What would you do if a beloved book, rich in meaning and literature, were to be banned, gone forever? Would you vow to memorize the book in order to save it? I would. When Charles French, a professor of English Literature, formed a society at Lehigh University in his English 2 class for the purpose of appreciating all books – especially those that have been banned over the years – I knew this was more than a brilliant idea. Much like the storyline in Fahrenheit 451, the members of the ULS (Underground Library Society) pick a banned book to save. The society has now grown beyond the boarders of Lehigh. I chose to champion a classic children’s book. Thank you for including me in the ULS. I am giving a shoutout to readers to become a member and tell the world about your favorite banned book, and why you would save it. Here is my story:

    Liked by 1 person

  5. I am in no position to memorize anything anymore (brain cells are flakey for me at the moment) but this is a fantastic idea, Mr. French.

    And Jennie is a perfect match for this movement as well.

    For the record, I remember my Ma saying it was a sort of fairy tale from India (this tiger turning to butter thing made this one of my own favorite stories when I was young!). But I can understand the confusion in the minds of the general American public based upon the choice of names for the characters at that time, especially since it was more of an isolated society then, too. Of course that does not excuse any of the racist reactions towards the book itself, regardless.
    – sigh –

    Liked by 2 people

    • Thank you, Laura. Your words are kind, and they ring true. Like you, I can understand the why’s of the perception decades ago. The racist reactions spur me to read the book aloud and let children’s questions emerge. Recently, the Little House books were stripped of an award because of racist words. “The only good Indian is a dead Indian.” That’s as bad as book banning, because reading those words aloud triggers the conversations of understanding and acceptance.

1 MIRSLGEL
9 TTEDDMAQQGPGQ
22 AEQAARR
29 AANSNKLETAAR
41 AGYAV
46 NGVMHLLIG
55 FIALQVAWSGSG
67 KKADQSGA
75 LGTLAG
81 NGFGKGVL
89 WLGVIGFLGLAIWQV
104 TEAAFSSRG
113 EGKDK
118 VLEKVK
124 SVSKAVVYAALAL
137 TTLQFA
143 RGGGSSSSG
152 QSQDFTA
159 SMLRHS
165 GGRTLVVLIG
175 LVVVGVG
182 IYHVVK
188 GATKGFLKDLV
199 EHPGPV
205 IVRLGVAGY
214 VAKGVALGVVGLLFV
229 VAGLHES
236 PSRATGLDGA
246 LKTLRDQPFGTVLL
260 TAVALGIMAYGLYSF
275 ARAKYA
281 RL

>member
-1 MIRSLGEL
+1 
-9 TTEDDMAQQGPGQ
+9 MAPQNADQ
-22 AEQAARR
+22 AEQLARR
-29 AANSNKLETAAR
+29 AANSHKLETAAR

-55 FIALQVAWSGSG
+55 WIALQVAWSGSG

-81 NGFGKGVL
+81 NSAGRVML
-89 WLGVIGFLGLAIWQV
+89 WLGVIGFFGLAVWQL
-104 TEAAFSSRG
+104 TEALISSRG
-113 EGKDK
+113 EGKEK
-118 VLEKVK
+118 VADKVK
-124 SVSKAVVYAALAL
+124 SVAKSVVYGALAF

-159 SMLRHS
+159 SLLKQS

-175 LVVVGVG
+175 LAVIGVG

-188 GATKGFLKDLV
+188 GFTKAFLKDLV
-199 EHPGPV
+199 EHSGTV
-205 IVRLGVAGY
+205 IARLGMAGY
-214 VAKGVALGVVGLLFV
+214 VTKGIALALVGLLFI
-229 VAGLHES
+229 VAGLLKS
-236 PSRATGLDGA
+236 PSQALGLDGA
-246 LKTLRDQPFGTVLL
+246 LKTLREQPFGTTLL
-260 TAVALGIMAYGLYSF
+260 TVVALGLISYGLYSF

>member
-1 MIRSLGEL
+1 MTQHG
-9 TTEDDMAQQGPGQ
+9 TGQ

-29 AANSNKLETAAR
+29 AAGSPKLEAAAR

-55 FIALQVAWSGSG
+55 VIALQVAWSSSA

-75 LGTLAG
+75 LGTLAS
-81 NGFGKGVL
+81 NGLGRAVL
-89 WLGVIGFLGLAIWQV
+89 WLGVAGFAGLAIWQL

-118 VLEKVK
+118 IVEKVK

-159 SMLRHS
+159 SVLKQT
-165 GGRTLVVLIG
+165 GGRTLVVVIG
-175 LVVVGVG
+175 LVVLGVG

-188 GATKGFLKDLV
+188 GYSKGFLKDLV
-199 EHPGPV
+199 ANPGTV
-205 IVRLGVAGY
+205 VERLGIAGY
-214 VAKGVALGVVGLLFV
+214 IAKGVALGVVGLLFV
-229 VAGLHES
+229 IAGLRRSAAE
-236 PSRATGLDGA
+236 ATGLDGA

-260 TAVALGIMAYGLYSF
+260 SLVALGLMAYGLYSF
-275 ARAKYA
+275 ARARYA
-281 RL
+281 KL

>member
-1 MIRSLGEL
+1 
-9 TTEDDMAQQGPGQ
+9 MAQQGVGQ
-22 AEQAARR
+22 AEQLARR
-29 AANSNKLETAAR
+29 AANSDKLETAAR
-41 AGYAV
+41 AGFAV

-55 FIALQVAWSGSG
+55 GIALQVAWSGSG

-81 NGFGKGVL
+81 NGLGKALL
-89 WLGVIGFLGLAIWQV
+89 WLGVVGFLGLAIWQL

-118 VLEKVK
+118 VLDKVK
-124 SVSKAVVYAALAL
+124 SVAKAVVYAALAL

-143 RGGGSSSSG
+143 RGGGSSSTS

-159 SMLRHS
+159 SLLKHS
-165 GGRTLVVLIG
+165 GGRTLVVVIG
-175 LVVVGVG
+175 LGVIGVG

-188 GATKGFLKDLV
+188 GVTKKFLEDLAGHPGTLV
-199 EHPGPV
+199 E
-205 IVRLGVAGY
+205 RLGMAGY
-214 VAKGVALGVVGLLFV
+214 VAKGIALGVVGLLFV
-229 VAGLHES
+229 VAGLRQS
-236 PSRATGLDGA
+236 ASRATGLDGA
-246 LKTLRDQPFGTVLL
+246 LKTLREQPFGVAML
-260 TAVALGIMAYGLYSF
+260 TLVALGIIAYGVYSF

Liked by 2 people

  6. Jennie, book banning is a subject I’ve pondered and even studied a bit. I used to teach a unit on book censorship in my adolescent lit course. It’s a subject near and dear to my heart. My take on it, in a teeny nutshell, is that book banning and censorship is different from making good book choices. As a teacher or parent it’s best to choose the best books one can, but a request or demand to ban a book is a bad thing, as we know. But there is a fine line when you think that a teacher is making a poor choice for the classroom. Does that make sense? What is someone else, a parent say, to do? Anyway, that has nothing to do with the book you discuss here. It was one of my favorites as a kid, but my mother did tell me it was about India. I don’t know what version it was, but the turbans and tigers made it clear to my mother that it was about an Indian boy. But those names, yes, they are/were a problem. Sambo was a very common “name” for an enslaved man in this country. Do you know if Bannerman wrote the book with those names or if the publisher changed the names? But while the names are a confusing aspect at best, what about the story is racist with the original names that isn’t with more Indian names? There must be something else there in the story. Is it that the book wasn’t written by a person of color and Bannerman could be seen as appropriating someone else’s story? I’ve got a copy of the original Bannerman book here, but don’t know where it is right now–and I haven’t looked at it in ages. If I recall, even the illustrations were confusing. What do POC say about the Marcellino version?

    Liked by 2 people

  7. I believe that Bannerman used those names in her original version. She was writing for children, and I imagine she thought the names would be appealing to children. When Marcellino read the original, he found nothing racist. And he is right- there is not. The only thing he had to do to preserve the story was change the names to authentic names from India. That was it. The book is well loved and accepted. His illustrations were on display a few years ago at the Eric Carle Museum.

    Liked by 1 person